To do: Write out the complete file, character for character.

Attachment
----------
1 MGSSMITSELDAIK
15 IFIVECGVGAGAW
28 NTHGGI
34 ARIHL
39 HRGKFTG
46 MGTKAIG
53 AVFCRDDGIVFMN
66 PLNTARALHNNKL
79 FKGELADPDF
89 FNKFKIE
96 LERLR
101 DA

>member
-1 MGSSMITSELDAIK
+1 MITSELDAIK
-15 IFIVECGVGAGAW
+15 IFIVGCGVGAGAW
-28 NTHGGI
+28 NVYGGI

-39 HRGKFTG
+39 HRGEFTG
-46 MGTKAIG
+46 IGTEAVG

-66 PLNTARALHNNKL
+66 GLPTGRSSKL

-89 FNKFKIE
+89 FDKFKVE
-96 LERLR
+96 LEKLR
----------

1 MGSSMITSELDAIK
15 IFIVECGVGAGAW
28 NTHGGI
34 ARIHL
39 HRGKFTG
46 MGTKAIG
53 AVFCRDDGIVFMN
66 PLNTARALHNNKL
79 FKGELADPDF
89 FNKFKIE
96 LERLR
101 DA

>member
-1 MGSSMITSELDAIK
+1 MITSELDAIK
-15 IFIVECGVGAGAW
+15 IFIVGCGVGAGAW
-28 NTHGGI
+28 NVYGGI

-39 HRGKFTG
+39 HRGEFTG
-46 MGTKAIG
+46 IGTEAVG

-66 PLNTARALHNNKL
+66 GLPTGRSSKL

-89 FNKFKIE
+89 FDKFKVE
-96 LERLR
+96 LEKLR